More Americans suffer from aphasia — a brain disorder in which a person loses the ability to understand or express words — than Parkinson's disease or muscular dystrophy. But few in the public have heard of the disease.
Thanks to a major federal grant, however, the study and treatment of aphasia, which can be triggered by stroke, gunshot or other trauma to the brain, is undergoing a major expansion.
The National Institutes of Health awarded Northwestern University a $12 million grant to support the Center for the Neurobiology of Language Recovery, which opened in April.
"Aphasia is a devastating disorder with the potential to affect every aspect of one's life from work to relationships," said Cynthia Thompson, professor of communication sciences at Northwestern who will lead the new center. "We know that language is controlled by a complex neural network. With trauma, part of that network is damaged."
The Northwestern center will be part of a network of aphasia researchers at Harvard, Boston and Johns Hopkins universities.
At Northwestern, Thompson will focus on the neural mechanisms of processing sentences and how to help patients recover from agrammatic aphasia, which makes them unable to understand and produce sentences. At Harvard and Boston, researchers David Caplan and Swathi Kiran will study anomic aphasia, in which the processing of spoken words is impaired. At Johns Hopkins, Brenda Rapp will research the neurobiology of the spelling and writing processes.
"The collaboration among these multidisciplinary teams will serve as a national resource for aphasia research, which could significantly accelerate the scientific discoveries that will lead to better treatment for the tens of thousands of people who develop the condition each year," said Judith A. Cooper, deputy director of the National Institute on Deafness and Other Communication Disorders. The agency is part of the National Institutes of Health.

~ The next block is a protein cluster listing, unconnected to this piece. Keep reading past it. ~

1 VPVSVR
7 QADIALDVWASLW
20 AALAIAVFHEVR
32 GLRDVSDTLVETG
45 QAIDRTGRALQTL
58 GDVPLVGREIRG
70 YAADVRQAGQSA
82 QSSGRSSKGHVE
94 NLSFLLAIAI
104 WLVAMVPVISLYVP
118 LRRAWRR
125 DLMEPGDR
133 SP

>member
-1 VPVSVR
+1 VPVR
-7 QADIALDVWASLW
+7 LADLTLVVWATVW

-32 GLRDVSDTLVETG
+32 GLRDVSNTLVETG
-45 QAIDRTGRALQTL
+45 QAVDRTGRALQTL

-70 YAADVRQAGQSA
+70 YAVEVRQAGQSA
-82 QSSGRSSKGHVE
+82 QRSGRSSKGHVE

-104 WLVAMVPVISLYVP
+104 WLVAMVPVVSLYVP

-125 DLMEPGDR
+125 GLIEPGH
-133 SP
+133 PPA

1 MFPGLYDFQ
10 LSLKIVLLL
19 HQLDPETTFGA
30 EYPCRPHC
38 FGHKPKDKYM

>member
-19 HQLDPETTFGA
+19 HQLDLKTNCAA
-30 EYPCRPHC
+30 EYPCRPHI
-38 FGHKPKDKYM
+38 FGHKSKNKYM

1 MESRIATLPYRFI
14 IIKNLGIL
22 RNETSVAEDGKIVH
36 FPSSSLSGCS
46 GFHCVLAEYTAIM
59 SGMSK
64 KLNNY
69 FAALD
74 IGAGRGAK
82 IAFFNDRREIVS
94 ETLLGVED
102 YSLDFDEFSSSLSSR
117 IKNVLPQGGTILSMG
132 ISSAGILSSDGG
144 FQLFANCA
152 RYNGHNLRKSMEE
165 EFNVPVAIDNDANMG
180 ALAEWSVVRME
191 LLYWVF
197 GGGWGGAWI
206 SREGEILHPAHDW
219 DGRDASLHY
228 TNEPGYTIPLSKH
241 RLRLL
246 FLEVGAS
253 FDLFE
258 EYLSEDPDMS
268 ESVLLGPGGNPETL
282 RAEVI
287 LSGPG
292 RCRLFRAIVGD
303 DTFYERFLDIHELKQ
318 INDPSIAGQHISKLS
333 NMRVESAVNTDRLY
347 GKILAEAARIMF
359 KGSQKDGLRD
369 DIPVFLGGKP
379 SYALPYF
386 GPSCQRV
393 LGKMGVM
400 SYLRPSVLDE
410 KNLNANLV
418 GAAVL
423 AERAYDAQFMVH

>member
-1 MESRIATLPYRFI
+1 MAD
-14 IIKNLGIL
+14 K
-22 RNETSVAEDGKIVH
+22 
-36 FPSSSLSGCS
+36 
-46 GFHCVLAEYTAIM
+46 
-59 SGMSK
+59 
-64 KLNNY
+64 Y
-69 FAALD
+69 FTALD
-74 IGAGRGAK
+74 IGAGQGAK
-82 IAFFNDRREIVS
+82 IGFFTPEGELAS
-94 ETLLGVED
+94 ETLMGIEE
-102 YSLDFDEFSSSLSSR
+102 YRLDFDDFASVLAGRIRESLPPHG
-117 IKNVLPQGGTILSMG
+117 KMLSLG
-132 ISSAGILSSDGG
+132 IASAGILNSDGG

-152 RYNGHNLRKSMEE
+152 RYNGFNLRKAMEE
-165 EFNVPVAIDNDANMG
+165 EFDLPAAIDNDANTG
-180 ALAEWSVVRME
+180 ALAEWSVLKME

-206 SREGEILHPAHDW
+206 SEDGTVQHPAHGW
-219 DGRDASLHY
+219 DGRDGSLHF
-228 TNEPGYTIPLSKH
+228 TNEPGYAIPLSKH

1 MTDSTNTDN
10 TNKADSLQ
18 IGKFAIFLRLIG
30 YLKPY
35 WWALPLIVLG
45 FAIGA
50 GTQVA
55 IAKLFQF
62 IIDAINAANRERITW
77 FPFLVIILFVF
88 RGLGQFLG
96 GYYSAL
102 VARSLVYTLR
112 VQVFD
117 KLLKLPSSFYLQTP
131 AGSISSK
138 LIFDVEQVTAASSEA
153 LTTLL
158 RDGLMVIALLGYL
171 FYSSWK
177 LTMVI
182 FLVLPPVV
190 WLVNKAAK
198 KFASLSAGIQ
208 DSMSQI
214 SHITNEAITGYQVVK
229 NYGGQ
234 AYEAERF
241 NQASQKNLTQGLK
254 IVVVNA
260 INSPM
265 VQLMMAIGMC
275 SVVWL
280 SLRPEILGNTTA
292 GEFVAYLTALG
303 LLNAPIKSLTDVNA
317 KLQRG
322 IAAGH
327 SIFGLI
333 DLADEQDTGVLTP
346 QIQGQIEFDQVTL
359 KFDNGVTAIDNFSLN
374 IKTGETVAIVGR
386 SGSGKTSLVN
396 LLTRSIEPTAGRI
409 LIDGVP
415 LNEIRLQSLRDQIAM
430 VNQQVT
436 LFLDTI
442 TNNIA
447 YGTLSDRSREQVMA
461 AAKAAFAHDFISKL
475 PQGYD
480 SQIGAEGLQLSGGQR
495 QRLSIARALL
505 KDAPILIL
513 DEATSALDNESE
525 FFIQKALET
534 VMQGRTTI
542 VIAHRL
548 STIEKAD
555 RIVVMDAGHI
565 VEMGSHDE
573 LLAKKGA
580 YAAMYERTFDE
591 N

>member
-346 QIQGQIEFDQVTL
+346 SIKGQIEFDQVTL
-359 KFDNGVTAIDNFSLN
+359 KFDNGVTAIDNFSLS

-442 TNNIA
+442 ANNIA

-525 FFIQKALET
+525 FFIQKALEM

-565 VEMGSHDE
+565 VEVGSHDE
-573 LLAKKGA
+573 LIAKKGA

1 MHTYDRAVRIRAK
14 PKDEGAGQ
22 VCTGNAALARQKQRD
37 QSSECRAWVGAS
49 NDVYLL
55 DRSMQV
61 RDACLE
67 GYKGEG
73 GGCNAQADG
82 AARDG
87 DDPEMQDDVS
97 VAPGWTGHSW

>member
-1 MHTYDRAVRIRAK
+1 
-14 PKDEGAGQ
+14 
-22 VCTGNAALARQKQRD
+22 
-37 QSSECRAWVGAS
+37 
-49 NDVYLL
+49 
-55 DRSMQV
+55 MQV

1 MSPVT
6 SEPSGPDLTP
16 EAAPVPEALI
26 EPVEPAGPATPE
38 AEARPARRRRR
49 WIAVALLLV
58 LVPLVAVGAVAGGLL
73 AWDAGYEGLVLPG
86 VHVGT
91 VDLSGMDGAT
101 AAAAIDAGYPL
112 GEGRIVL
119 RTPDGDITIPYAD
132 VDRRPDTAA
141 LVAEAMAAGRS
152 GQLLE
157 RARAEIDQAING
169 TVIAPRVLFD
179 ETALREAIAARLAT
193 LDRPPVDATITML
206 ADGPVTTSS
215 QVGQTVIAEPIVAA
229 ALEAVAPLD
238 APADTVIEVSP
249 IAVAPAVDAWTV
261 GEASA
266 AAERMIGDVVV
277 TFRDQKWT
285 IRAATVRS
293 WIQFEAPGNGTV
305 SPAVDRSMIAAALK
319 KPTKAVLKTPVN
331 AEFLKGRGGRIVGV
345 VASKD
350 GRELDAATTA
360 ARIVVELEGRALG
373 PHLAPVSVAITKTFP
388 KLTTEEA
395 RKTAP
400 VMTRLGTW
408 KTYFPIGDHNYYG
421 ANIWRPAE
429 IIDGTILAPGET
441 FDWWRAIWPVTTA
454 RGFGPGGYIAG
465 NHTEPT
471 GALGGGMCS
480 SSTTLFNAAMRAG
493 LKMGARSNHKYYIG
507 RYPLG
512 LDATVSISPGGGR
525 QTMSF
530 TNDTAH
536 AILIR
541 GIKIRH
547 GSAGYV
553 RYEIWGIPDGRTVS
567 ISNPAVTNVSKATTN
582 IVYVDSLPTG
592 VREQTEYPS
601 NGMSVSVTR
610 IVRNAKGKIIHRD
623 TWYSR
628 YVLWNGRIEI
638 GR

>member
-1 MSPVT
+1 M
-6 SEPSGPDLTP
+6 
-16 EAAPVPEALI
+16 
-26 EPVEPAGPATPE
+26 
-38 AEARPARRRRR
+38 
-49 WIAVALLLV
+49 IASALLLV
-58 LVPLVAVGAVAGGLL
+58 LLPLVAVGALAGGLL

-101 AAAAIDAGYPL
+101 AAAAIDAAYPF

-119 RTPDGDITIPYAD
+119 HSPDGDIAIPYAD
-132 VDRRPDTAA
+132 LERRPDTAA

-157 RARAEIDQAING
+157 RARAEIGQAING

Aphasia is most often the result of a stroke, Cooper said.
"As stroke is the leading cause of adult disability in the United States; and aphasia one of the most devastating impairments that can result from having a stroke," she said. "It is critical to have an improved understanding and find better treatment modalities."
People who suffer brain injuries develop different kinds of communication problems, Thompson said. While some have difficulty forming sentences, others fumble in their attempts to find names for objects.
But the brain is capable of relearning language skills, she said.
Thompson said she has discovered that patients regain learning skills at higher levels when their rehabilitation program focuses on complex instead of simple sentence structures.
The Northwestern center's researchers plan to collect data over five years about the rehabilitation efforts of a total of 200 patients in Chicago, Boston and Washington, Thompson said.
"We will be looking at several variables to see the complete picture and determine biomarkers of recovery," she said.Copyright © 2014, The Baltimore Sun